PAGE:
Invasive Species Compendium

Detailed coverage of invasive species threatening livelihoods and the environment worldwide

Abstract

Host compounds as kairomones for the western balsam bark beetle Dryocoetes confusus Sw. (Col., Scolytidae).

Abstract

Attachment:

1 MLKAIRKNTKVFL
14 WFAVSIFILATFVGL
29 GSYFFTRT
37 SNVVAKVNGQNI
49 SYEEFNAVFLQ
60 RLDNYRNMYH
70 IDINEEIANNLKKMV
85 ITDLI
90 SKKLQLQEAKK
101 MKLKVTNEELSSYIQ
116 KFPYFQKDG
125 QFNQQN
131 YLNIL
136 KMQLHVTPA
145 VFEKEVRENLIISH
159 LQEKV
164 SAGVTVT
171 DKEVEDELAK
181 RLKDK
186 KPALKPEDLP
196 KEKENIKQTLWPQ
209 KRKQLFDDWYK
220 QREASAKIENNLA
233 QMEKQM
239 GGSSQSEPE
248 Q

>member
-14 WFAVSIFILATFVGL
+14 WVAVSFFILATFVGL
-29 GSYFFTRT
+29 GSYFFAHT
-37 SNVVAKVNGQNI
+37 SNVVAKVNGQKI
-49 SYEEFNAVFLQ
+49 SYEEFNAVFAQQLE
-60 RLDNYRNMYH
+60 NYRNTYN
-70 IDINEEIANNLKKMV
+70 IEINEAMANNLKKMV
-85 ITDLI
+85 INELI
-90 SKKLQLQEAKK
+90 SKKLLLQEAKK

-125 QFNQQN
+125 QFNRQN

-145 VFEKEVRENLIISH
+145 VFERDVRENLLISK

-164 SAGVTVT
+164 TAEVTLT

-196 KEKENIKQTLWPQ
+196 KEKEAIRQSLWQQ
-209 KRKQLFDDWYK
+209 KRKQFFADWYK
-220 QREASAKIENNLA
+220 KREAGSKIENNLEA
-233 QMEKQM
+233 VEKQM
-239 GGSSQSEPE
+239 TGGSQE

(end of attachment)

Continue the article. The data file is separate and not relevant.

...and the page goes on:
Six compounds attractive to the western balsam bark beetle Dryocoetes confusus in laboratory bioassays were isolated by micropreparative gas chromatography from steam distilled phloem oil from subalpine fir, Abies lasiocarpa. In the bioassays, (1S)-(-)-α-pinene, p-cymene, terpinolene, (+)-longifolene, (R)-(-)-myrtenal and trans-pinocarveol were attractive at 1 µg doses to both sexes of beetles. When combined with 10 pg doses of (±)-exo-brevicomin, all except terpinolene increased the responses to exo-brevicomin in an additive manner. In field experiments in British Columbia, none of the isolated compounds alone was attractive to D. confusus in multiple funnel traps. When paired singly or together with a 9:1 blend of (+)-exo- and (+)-endo-brevicomin released at 0.2 mg per day, (1S)-(-)-α-pinene and (R)-(-)-myrtenal released at 12 and 2 mg per day, respectively, caused a significant increase in response by male beetles over the response to the 9:1 blend alone. Myrtenal also increased the response of females. Because it is inexpensive and stable, (1S)-(-)-α-pinene could be used to improve the sensitivity of pheromone-baited traps for monitoring D. confusus. However the pheromone blend alone was a highly effective tree bait, and host tree kairomones would probably not be needed in baits used to manipulate D. confusus infestations.